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Metro Aims To Reach 20 Agreements With Developers By 2032, Spurring 31M SF Of New Construction

New development rising in Silver Spring, seen from the Metro station platform.

Metro has released a 10-year development plan laying out how the transit authority plans to spur new construction around nearly a third of its stations.

The transit authority set a goal of reaching 20 new agreements with developers to build around Metro stations by the end of 2032, and it specified several stations where it plans to release solicitations for those agreements by the end of next year. 

The plan, first previewed at a Bisnow event last year and released in full Thursday, could ultimately lead to 31M SF of new mixed-use development that could create 26,000 new housing units. Metro hopes that the development would increase ridership and revenues after a decade-long struggle to retain both.

"Transit-oriented development is a proud legacy of the Metro system, creating jobs, economic growth, and improving quality of life for the millions of people we serve," Paul Wiedefeld, Metro's outgoing general manager and CEO, said in a statement. "Joint development has never been more important as we lay out our vision to help the region tackle congestion, housing availability, sustainability, and more, all while making our communities even more economically competitive."

The transit authority said new development could generate up to $40M in annual Metro fare revenue and $50M in annual lease revenue. It cited proprietary data showing that stations on the system that already have transit-oriented development, including NoMa, Gallery Place, Silver Spring and Ballston, saw ridership increase before and after SafeTrack repairs, while ridership fell systemwide from 2011 levels.

The next phase of TOD is centered around stations away from D.C.'s central business district. There are six stations for which Metro said it plans to issue joint development solicitations by the end of 2023: Brookland-CUA, Capitol Heights, Deanwood, Fort Totten, Huntington and North Bethesda.

Those six sites alone could bring nearly 4.9M SF of development, according to Metro's projections.

A map from WMATA's report showing the stations where it aims to reach agreements with developers.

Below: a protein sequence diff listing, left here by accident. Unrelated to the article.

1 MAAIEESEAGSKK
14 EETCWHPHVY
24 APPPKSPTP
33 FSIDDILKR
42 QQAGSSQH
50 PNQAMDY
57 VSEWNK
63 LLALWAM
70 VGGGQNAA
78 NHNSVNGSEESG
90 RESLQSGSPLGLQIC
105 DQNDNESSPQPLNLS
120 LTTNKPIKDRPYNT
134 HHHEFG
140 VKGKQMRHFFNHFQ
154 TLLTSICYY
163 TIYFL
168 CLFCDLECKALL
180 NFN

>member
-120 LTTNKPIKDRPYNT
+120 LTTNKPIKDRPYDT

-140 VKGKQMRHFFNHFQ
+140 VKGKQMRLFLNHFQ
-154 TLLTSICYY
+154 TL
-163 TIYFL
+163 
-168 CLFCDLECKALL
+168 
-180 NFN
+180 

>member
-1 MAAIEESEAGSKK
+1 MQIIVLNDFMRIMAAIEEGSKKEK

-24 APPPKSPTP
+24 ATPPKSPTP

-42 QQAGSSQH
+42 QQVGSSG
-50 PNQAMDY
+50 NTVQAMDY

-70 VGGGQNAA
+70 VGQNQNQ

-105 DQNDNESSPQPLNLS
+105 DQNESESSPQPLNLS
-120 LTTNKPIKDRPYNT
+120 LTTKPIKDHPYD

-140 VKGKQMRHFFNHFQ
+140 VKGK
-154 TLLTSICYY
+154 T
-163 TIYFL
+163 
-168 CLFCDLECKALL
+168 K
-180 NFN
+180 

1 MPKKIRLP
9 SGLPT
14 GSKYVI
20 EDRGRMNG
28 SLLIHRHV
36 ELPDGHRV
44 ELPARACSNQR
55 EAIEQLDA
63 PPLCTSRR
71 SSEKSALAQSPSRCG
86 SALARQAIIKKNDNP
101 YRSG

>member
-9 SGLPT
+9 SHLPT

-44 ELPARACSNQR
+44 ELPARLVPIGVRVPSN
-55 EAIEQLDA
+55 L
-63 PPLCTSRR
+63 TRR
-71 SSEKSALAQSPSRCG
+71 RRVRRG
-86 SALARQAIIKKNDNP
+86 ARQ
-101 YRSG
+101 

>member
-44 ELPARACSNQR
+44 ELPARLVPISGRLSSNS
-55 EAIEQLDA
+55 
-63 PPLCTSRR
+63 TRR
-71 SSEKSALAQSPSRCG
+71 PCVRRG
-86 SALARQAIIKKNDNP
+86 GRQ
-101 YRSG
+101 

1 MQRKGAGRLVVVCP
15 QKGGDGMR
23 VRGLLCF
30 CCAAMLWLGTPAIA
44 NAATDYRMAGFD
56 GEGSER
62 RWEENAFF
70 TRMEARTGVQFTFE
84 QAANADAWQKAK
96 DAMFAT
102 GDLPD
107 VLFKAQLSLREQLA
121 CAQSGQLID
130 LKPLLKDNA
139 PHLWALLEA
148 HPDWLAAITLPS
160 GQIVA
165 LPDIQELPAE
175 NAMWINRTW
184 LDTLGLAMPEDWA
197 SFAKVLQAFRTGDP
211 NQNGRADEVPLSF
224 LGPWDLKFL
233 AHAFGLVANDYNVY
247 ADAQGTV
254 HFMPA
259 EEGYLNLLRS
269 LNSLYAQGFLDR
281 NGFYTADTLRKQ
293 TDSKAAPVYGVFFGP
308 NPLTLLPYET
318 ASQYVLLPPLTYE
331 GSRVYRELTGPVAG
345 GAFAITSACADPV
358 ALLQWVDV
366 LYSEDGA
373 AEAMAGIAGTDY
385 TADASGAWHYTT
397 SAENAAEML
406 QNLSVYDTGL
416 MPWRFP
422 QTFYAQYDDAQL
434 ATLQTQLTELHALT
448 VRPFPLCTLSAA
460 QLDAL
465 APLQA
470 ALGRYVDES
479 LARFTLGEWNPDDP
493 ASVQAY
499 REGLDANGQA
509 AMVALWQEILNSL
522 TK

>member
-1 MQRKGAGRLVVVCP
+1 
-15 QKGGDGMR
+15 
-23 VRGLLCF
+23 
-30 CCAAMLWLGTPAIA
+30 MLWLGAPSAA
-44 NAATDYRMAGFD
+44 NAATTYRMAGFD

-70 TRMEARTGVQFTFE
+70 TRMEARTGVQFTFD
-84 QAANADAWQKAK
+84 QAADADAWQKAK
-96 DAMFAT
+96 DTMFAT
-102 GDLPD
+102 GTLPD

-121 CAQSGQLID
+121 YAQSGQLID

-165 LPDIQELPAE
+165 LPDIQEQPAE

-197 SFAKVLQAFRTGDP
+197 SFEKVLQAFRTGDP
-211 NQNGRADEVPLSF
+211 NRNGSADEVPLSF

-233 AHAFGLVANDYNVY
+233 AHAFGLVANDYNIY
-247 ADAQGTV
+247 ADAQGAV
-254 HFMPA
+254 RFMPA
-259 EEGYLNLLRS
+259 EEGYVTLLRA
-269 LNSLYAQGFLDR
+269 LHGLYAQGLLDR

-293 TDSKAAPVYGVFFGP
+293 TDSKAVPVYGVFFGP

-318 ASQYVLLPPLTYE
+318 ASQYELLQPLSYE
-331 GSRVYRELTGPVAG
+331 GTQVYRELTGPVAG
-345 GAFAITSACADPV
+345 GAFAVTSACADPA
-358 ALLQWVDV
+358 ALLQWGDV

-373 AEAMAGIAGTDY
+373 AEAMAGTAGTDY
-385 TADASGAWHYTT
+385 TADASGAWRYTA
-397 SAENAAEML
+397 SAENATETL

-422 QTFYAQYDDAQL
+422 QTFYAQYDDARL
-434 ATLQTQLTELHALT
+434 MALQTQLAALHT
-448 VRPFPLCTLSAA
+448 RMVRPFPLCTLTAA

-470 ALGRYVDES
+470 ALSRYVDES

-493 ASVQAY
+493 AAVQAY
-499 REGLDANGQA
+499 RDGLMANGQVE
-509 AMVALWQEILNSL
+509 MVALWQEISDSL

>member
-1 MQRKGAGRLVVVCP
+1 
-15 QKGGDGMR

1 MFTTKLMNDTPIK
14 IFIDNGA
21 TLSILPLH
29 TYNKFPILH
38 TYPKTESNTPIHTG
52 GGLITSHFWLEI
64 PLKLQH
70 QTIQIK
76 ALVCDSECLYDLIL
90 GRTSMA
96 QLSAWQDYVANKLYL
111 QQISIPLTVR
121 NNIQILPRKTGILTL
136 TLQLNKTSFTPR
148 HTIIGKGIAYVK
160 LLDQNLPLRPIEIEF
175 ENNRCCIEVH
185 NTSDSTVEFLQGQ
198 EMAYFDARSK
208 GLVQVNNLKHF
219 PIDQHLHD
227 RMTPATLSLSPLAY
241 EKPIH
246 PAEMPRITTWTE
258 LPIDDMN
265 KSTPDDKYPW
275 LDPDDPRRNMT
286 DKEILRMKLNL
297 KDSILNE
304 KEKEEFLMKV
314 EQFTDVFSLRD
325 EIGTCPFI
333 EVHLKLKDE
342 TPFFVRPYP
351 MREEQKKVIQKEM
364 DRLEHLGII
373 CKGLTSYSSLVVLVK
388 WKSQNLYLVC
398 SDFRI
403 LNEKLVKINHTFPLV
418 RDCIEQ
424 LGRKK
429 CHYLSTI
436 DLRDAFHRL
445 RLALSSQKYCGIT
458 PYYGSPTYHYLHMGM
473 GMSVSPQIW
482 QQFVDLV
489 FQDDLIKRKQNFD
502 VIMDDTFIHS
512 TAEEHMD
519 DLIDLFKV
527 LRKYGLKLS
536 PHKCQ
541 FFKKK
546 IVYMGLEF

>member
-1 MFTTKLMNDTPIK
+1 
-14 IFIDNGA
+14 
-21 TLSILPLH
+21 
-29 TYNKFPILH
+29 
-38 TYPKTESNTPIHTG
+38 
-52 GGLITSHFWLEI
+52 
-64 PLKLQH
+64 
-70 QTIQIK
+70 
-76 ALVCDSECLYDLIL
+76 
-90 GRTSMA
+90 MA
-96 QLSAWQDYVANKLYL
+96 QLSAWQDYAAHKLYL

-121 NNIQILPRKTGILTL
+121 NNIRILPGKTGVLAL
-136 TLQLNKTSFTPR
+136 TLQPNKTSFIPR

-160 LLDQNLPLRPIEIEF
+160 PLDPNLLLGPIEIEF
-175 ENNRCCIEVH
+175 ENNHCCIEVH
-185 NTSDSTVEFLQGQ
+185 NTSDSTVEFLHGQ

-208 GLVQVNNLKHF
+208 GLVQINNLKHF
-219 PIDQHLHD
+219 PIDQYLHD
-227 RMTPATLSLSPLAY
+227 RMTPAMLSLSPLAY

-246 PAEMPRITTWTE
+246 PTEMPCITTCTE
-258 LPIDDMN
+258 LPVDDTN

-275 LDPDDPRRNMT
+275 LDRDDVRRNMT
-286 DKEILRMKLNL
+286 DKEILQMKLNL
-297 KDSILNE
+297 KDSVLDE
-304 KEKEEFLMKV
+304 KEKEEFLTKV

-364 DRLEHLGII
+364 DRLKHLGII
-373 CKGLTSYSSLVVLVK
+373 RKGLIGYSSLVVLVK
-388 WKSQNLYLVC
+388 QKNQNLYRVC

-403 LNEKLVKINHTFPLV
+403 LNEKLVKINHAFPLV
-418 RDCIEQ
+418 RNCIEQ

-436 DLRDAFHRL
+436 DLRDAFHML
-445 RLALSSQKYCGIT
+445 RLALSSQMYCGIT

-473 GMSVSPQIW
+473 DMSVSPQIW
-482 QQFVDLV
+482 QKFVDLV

Its plans for future redevelopment ripple outward from there to several additional stations. Between 2024 and 2026, Metro hopes to issue joint development solicitations for Braddock Road, Friendship Heights, two sites at Twinbrook and West Hyattsville. Later in the decade, Metro plans to pursue additional projects in Prince George's County and Montgomery County.

The Friendship Heights project will be particularly complicated, as WMATA also needs to finalize plans for its Western Bus Garage, which has been tagged for replacement in 2025 and could be repurposed into a mixed-use development.

Besides bolstering ridership, Metro also said its transit-oriented development projects have contributed significant tax revenues to local jurisdictions already. 

The transit authority said it had 55 developments either completed or under construction at 30 stations. Those projects have delivered 17M SF of development, contributing nearly $194M in annual impact, according to Metro.

The ambitious plan comes as the region's transit system has struggled with years of delayed station openings and months of reduced train service

Delivering new transit projects on time in the D.C. region has been a challenge for other authorities in recent years. Construction on Maryland's Purple Line light rail system halted completely last year after its main contractor walked off the job, and the opening date of the Metropolitan Washington Airports Authority's Silver Line Phase 2, which will add six new stations to the service once completed, has been pushed back repeatedly this year.